Definition of Down syndrome in US English:

Down syndrome

(also Down's syndrome)


  • A congenital disorder arising from a chromosome defect, causing intellectual impairment and physical abnormalities including short stature and a broad facial profile. It arises from a defect involving chromosome 21, usually an extra copy (trisomy-21).

    • ‘Congenital heart disease is common in Down's syndrome, occurring in about 40% of individuals.’
    • ‘Cells from the baby found in the fluid are tested for chromosomal abnormalities such as Down's syndrome.’
    • ‘Several teeth may be absent in disorders such as Down's syndrome and ectodermal dysplasia.’
    • ‘It is probably unlawful to place lower priority on children with Down's syndrome and other disabilities who need heart transplants.’
    • ‘It is known that head injury is a risk factor, and also that Alzheimer's disease often affects people with Down's syndrome.’
    • ‘We have used a video of women describing their experiences when undergoing screening for Down's syndrome and open neural tube defects in pregnancy.’
    • ‘When women take the decision to end a pregnancy affected by Down's syndrome or spina bifida they are making a personal or individual choice.’
    • ‘Sex chromosome anomalies as a group are as common as Down's syndrome, but most affected individuals are never identified’
    • ‘In these analyses children with pre-existing conditions, such as Down's syndrome or cerebral palsy, were excluded.’
    • ‘Women over 35 are more likely to have a child with a chromosomal abnormality, such as Down's syndrome.’
    • ‘This is the same chromosome of which an extra copy is present in every body cell of people with Down's syndrome.’
    • ‘This latest research shows that there is an even higher risk of ‘chromosomal abnormalities’ such as Down's syndrome.’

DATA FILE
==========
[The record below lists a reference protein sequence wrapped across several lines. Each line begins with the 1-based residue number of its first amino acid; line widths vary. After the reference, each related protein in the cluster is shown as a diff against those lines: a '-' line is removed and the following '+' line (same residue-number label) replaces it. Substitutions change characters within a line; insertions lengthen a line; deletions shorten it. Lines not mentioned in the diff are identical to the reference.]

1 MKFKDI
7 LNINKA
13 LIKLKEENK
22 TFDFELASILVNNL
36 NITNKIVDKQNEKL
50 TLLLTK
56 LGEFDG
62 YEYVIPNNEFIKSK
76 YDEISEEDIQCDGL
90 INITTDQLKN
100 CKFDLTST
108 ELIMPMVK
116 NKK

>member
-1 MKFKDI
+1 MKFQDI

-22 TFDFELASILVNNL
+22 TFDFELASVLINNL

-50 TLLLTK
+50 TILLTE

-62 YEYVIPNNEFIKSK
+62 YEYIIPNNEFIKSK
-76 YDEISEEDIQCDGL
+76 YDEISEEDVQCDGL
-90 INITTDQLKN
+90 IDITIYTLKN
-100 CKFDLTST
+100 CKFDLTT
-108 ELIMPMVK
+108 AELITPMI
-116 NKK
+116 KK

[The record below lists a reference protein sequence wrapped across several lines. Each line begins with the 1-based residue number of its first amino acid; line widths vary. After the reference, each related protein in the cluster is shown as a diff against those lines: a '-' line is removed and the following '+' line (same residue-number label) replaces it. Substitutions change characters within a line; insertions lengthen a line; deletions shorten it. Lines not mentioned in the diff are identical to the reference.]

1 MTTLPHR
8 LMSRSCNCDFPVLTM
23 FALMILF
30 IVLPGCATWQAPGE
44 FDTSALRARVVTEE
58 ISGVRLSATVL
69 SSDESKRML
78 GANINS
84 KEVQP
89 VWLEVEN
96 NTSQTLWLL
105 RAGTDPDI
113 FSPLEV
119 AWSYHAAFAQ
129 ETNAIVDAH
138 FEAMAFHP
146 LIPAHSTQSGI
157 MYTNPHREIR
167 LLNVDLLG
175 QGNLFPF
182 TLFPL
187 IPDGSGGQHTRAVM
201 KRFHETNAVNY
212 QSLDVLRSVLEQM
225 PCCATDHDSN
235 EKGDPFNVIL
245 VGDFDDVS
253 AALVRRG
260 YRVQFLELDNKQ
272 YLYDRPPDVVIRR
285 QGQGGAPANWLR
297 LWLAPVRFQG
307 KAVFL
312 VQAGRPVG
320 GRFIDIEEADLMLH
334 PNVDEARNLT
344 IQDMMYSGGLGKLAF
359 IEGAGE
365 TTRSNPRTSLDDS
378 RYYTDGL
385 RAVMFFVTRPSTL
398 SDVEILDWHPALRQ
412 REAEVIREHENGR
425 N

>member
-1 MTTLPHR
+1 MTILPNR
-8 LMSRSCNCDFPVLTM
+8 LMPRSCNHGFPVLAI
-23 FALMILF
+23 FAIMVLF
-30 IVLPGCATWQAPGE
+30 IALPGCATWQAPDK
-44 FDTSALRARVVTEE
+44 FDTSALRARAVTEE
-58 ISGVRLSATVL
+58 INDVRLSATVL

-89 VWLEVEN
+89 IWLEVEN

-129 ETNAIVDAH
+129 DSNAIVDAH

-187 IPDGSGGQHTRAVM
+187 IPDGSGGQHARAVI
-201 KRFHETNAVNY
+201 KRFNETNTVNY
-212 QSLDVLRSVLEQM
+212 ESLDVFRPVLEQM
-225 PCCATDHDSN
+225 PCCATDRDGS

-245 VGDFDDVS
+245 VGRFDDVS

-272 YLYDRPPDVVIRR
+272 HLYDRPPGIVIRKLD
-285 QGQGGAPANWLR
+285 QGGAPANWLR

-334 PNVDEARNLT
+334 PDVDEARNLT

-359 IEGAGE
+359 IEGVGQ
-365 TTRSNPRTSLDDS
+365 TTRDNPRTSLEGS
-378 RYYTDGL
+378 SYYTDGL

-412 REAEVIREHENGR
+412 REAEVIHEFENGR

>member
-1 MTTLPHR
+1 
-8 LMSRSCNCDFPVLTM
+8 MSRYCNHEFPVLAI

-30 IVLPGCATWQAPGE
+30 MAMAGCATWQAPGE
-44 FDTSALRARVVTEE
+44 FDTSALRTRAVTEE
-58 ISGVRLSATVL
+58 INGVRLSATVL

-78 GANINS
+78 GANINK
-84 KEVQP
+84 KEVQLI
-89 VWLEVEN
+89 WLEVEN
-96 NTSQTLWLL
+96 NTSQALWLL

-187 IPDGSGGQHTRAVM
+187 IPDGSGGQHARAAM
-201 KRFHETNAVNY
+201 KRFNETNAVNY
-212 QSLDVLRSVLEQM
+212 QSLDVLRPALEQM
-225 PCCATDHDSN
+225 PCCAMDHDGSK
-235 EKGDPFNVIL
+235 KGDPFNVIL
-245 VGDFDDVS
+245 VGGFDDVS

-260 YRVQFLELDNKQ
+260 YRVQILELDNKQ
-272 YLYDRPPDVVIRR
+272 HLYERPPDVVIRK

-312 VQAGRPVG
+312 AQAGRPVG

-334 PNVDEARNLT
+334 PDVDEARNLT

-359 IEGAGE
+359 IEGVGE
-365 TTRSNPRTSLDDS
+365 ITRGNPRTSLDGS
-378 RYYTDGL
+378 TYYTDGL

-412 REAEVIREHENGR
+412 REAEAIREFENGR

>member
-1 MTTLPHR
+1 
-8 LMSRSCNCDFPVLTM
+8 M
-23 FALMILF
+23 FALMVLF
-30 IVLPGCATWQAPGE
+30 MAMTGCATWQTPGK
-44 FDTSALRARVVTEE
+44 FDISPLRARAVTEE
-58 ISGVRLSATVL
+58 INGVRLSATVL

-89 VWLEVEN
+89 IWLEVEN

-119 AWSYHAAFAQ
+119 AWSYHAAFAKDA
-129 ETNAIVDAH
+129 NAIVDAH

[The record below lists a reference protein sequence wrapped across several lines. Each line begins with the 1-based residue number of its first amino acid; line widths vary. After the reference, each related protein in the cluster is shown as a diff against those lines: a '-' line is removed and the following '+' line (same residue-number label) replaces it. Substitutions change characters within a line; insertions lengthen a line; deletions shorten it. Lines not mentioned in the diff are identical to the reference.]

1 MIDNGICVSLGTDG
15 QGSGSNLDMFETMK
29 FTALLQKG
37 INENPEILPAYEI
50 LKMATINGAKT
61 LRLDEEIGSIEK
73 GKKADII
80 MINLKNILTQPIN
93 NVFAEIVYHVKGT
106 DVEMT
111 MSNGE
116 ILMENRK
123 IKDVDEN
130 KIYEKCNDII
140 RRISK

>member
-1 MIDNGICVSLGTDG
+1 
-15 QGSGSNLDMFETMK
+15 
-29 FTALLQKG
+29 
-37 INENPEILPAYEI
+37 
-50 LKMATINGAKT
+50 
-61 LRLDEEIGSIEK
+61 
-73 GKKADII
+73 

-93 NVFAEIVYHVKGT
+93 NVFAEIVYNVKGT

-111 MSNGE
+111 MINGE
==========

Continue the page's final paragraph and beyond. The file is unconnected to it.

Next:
• ‘For that reason society offers testing for Down's syndrome, haemophilia, cystic fibrosis, and a range of other genetic conditions.’
    • ‘This is an accurate way of finding out whether the baby has a number of genetic or inherited disorders, such as Down's syndrome or cystic fibrosis.’
    • ‘In Down's syndrome, an extra copy of chromosome number 21 is included when the sperm and the egg come together to form the embryo.’
    • ‘Some women aged over 35 years opted directly for amniocentesis, and in others an abnormal scan result led to the diagnosis of Down's syndrome.’
    • ‘There are a number of similarities in the brains of individuals with Down's syndrome and Alzheimer disease.’
    • ‘For example, the presence of an extra twenty-third chromosome causes Down's syndrome.’
    • ‘Ultrasound scanning is combined with a number of blood tests spread over a few weeks to look for conditions such as spina bifida and Down's syndrome.’
    • ‘For example, people who have severe genetic disorders or handicaps like Down's syndrome or Siamese twins are kept alive.’


Of relatively recent coinage, Down syndrome is the accepted term in modern use, and former terms such as mongol, Mongoloid, and mongolism, which are likely to cause offense, should be avoided. See also Mongoloid


1960s: named after John L. H. Down (1828–96), the English physician who first described it.


Down syndrome

/ˈdaʊn ˌsɪndroʊm//ˈdoun ˌsindrōm/